I never said nor even insinuated that he made them. But he was paid big checks for all of these, and endorsed them all. As we are discussing a prequel/remake of a Carpenter movie done by someone else than Carpenter, how appropriate to remember all the similar projects, and how they all sucked.


That said, Carpenter's work in general has been in a long decline. I gave up on him sometime around the release of Vampire$, so I don't blame anyone for being leery of a prequel to The Thing. But I don't think Carpenter has sunk so low as to cannibalize his own reputation. At least he's still making original bad movies.



Personnaly I think his filmmaking took a serious nose dive when he separated with Dean Cundey and took on Gary Kibbe. Cundey was the technical counterpart to Carpenter's imagination, Kibbe wasnt.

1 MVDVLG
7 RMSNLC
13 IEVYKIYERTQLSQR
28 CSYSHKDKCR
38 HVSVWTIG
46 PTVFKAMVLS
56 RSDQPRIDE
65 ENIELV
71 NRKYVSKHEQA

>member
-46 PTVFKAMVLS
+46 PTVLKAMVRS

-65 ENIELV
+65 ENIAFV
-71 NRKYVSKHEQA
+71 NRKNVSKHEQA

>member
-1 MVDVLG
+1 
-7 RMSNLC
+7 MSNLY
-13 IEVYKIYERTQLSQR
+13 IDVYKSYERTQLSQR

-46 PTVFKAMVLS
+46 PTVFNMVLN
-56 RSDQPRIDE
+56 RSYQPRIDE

I don't limit myself to one platform, although I do find myself buying more for consoles than PC these days. I generally don't care for ports - if a game was designed to be played on a console, I prefer to play it on a console. If a game was designed for the PC, I prefer to play it on the PC. I bought The Thing for X-Box. Maybe that was a mistake, and the PC version was significantly better, but as I recall, my problems with the game were pretty fundamental to the design of the game, which I doubt would be radically altered for a different platform.


Nah, I was joking, as I kind of remembered that you and another poster had one of those PC Vs Console mock-wars. The system in the Thing was very cluncky on PC because it was a direct adapt of the console version. Maybe it still flowed better with a keyboard and mouse than with a pad. Anyway, I love the game, despite his cumbersomeness.